2011 has seen a much improved junior RHP Devin Jones. Devin threw 2.2 innings in relief, giving up 3 runs in 2010. A a starter this season, in his first start, he threw 7 innings, allowing 0 runs on just 1 hit and 1 walk.
Nick Routt, who wasn't fully recovered from his 2009 season injury, also threw inconsistently in his first two 2010 starts, giving up 7 runs (5 earned) in 11 innings.
Also, senior Tyler Whitney, who along with Routt and Jones, were counted on to be the workhorses in SEC games in 2010, gave up 5 runs (4 earned) in 4 innings in his one start during the first five games of 2010.
Ultimately, Routt would miss most of the year due to an arm injury and Whitney and Jones would remain inconsistent for most of the year, causing the coaching staff to rely on freshmen more than they would like, not only in non-conference play but the SEC as well.
In fact, of MSU's 30 SEC games, 19 were started by freshmen pitchers and 16 of 26 non-conference games were also started by freshmen pitchers. That was a tall task to ask of pitchers who were throwing in high school the previous season.
But the good news is those freshmen (Chris Stratton, Kendall Graveman, Chad Girodo, C.C. Watson) are now sophomores and the cornerstone of this year's staff, and it showed in the first five games of this season. In their 3 starts that covered 16.2 innings, those sophomores have given up just 3 runs for a 1.62 ERA.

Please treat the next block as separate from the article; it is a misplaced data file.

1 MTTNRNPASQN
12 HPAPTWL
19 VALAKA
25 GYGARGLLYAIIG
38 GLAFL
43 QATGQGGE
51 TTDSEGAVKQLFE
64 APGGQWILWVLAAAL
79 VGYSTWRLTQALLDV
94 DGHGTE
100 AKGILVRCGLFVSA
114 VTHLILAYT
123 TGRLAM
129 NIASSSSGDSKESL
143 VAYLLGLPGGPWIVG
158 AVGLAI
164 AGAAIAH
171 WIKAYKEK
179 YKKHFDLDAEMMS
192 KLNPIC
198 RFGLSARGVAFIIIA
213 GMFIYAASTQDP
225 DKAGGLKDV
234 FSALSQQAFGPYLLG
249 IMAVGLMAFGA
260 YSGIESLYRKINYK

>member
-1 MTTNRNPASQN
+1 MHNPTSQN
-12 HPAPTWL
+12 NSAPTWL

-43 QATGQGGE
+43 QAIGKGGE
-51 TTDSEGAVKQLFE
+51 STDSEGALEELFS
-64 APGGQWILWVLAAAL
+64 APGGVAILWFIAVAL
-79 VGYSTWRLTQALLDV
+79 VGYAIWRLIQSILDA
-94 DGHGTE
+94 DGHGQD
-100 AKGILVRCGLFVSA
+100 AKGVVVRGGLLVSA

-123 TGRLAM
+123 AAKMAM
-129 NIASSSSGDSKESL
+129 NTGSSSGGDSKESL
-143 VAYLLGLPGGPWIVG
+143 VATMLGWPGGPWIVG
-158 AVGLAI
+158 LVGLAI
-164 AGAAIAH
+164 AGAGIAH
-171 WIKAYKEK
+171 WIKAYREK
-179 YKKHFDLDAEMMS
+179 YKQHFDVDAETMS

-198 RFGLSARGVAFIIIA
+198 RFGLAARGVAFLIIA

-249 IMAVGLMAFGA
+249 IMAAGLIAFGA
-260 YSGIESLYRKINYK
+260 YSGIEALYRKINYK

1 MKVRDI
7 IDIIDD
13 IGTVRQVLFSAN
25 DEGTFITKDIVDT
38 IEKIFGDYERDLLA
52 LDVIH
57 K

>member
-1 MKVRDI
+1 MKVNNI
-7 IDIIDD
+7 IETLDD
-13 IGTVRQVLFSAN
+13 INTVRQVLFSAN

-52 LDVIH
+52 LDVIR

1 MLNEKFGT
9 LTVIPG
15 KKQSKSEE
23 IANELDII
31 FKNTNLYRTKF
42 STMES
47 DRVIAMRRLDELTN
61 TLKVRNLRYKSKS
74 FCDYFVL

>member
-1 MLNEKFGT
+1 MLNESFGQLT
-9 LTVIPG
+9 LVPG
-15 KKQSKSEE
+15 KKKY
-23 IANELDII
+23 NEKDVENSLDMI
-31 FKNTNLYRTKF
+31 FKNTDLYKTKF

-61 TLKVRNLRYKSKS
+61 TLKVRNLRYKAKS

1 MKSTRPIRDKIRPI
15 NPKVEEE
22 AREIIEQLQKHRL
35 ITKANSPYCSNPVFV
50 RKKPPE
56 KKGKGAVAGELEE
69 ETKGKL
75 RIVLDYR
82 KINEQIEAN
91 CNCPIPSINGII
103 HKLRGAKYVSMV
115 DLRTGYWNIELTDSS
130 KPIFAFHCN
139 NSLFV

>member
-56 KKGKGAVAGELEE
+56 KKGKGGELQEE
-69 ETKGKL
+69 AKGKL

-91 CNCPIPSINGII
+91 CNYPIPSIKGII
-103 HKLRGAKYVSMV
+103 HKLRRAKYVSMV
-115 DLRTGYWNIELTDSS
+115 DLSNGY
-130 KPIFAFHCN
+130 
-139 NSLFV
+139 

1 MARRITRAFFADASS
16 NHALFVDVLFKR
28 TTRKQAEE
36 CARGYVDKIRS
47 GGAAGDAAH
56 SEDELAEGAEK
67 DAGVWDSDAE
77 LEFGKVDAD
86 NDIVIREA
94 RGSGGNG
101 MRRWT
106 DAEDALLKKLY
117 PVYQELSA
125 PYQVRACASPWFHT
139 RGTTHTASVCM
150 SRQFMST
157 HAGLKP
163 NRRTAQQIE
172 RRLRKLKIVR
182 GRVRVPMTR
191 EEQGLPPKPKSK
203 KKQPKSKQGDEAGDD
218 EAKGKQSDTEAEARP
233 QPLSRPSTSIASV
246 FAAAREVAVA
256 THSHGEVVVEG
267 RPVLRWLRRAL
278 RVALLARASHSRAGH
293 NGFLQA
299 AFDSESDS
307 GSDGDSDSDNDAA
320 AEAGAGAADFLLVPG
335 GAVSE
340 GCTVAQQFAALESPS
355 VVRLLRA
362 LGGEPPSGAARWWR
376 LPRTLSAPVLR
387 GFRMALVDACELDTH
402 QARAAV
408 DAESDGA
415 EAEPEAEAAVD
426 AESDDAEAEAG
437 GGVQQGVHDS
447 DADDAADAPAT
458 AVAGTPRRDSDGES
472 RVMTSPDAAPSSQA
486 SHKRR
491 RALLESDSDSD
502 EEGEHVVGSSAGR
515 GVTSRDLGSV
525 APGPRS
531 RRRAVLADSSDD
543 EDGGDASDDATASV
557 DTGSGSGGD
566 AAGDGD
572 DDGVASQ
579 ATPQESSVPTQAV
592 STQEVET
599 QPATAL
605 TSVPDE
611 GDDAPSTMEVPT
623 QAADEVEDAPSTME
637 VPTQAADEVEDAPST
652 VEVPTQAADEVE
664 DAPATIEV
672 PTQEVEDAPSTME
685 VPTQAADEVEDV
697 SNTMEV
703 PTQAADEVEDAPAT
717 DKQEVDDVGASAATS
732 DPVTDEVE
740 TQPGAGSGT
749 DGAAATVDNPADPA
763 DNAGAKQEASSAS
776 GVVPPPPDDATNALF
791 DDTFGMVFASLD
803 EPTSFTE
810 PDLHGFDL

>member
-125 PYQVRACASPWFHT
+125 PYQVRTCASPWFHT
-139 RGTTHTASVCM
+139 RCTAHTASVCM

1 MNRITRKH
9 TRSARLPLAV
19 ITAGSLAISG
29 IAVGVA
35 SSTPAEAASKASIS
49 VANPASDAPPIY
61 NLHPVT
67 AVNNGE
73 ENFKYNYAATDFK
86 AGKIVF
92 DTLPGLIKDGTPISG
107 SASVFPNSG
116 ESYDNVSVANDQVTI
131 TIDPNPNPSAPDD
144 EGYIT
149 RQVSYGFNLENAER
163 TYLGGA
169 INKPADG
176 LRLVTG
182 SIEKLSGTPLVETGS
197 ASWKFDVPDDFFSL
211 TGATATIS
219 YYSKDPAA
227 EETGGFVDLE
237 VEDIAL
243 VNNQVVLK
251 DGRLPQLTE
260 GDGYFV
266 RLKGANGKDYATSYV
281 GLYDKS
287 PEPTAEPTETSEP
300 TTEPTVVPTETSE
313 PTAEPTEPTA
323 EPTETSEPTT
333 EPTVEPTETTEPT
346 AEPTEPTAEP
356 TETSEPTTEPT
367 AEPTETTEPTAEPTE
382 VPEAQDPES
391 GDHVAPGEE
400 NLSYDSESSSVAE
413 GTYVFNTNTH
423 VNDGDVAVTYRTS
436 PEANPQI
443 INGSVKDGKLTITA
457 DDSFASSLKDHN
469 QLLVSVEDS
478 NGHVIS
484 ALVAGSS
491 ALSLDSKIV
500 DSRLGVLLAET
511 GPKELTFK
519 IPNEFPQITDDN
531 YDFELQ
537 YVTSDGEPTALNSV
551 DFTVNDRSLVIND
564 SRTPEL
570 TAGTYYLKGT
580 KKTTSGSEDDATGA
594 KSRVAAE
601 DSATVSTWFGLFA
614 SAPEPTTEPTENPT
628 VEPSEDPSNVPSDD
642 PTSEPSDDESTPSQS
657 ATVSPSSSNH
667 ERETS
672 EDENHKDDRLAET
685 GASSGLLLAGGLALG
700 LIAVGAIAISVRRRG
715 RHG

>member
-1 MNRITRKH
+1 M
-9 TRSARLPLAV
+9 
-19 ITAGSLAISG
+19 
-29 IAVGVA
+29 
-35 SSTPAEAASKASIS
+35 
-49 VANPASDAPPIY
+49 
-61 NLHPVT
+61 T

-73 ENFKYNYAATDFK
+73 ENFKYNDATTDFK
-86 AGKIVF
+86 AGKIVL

As for this year's freshmen pitchers, they have thrown 9.1 innings, but all the innings were thrown after MSU built a big lead in the game. That's not saying they aren't talented pitchers because they are. When you have a freshmen pitchers top out at 98 (Hunter Renfroe) and 95 (Evan Mitchell) miles per hour and also throw strikes, you know you have something special. But the advantage for the freshmen this season is they can be brought along at a much slower pace than last season's freshmen pitchers.
Also, the emergence of junior RHP Caleb Reed (2 saves) and junior college transfer LHP Luis Pollorena (1 win) have given MSU a solid 1-2 punch as middle to late relievers.
The one piece of the pitching puzzle yet to be determined is if Nick Routt will come back and look like the Nick Routt of his freshman season. Through the first five games he hasn't pitched but it appears he will soon. Get him back to what he was like his freshman year and this staff could become even better than it already is.
The third part of the equation is fielding.